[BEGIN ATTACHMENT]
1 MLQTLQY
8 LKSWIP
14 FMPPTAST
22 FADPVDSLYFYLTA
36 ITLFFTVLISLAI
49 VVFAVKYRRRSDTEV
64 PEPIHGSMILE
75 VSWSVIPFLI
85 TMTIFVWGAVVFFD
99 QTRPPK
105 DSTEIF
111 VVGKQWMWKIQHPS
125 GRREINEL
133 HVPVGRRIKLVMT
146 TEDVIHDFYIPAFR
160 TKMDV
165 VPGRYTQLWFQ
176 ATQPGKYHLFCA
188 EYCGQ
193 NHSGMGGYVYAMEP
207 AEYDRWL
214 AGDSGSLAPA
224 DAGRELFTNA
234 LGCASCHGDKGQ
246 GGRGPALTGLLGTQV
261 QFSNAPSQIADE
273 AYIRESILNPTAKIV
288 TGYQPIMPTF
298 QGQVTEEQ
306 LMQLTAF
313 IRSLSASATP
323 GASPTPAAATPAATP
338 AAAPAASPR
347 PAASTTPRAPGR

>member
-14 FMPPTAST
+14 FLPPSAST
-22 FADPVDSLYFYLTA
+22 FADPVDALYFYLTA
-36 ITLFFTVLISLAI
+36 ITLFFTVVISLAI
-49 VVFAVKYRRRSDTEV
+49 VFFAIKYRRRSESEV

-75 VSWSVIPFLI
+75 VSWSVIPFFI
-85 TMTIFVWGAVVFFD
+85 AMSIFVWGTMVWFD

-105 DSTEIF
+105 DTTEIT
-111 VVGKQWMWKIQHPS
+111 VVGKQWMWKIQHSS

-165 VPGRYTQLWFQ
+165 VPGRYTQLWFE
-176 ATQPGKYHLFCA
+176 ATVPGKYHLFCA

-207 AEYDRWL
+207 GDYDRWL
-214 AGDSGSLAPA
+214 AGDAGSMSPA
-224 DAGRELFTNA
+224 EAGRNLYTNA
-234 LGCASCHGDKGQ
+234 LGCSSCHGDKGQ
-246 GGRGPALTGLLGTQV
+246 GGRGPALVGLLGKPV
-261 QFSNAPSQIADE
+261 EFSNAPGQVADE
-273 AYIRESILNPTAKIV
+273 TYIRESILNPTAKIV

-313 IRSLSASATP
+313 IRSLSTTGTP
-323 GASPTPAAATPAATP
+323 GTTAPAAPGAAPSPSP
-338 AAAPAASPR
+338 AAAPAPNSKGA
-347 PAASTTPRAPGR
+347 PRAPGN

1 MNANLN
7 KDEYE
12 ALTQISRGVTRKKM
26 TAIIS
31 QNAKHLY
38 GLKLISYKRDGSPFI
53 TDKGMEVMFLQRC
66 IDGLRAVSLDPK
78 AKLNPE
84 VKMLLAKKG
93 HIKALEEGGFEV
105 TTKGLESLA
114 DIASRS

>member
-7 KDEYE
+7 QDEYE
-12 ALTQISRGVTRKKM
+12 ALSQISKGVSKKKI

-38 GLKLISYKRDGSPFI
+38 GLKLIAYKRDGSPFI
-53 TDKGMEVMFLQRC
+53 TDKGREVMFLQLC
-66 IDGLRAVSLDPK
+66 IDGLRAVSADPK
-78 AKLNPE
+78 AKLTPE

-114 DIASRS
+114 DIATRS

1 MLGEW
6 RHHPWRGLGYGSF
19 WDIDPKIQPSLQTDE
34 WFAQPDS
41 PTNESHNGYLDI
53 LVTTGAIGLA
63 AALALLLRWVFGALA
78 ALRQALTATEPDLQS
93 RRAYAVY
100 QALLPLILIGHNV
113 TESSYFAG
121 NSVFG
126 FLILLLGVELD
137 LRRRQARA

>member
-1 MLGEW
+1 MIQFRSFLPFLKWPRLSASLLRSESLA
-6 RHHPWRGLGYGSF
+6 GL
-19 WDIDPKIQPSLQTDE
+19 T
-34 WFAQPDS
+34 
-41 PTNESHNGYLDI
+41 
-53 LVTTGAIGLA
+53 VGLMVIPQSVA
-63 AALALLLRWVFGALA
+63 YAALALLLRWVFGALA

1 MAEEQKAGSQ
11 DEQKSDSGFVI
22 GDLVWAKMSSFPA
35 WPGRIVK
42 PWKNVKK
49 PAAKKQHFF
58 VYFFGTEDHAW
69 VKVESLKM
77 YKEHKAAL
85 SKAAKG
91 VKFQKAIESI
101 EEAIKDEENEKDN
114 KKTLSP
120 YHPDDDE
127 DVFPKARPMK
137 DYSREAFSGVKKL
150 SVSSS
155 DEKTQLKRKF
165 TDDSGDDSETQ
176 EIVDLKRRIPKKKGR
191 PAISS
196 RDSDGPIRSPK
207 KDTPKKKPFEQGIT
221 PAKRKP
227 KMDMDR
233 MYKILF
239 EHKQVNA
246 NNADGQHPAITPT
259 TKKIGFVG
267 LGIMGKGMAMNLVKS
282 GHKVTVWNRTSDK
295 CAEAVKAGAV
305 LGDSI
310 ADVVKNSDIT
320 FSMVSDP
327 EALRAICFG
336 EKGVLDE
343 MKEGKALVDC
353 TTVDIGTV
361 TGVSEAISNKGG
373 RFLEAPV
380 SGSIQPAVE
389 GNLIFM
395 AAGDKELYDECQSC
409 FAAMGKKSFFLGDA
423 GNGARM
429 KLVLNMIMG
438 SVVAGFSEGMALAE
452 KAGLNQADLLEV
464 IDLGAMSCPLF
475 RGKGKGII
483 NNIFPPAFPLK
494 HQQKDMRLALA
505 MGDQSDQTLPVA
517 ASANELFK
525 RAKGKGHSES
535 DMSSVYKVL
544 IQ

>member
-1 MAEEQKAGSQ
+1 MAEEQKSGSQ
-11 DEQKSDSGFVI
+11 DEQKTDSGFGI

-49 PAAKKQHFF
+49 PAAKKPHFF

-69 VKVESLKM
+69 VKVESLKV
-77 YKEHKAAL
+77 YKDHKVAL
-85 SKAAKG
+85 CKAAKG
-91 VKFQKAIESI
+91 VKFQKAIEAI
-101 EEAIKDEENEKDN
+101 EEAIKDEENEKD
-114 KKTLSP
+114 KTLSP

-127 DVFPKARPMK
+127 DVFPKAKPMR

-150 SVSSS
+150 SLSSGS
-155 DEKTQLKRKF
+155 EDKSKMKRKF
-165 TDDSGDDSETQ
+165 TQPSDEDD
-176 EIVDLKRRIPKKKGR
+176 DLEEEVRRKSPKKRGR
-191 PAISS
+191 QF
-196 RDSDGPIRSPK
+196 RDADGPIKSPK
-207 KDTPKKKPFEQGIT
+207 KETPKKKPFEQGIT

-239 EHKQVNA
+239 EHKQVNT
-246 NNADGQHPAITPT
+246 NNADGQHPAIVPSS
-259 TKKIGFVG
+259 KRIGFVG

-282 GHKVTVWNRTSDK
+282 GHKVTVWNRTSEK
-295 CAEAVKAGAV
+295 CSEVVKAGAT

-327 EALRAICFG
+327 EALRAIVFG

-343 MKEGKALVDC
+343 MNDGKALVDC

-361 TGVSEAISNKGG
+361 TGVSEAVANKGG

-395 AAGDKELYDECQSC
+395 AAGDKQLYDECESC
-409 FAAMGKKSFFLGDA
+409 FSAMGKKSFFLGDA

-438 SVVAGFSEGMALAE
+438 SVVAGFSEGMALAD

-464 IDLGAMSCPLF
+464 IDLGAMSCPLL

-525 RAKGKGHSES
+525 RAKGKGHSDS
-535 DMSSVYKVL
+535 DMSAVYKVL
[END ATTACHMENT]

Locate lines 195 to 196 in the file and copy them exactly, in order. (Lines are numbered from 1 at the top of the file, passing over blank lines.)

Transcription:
+1 MAEEQKSGSQ
-11 DEQKSDSGFVI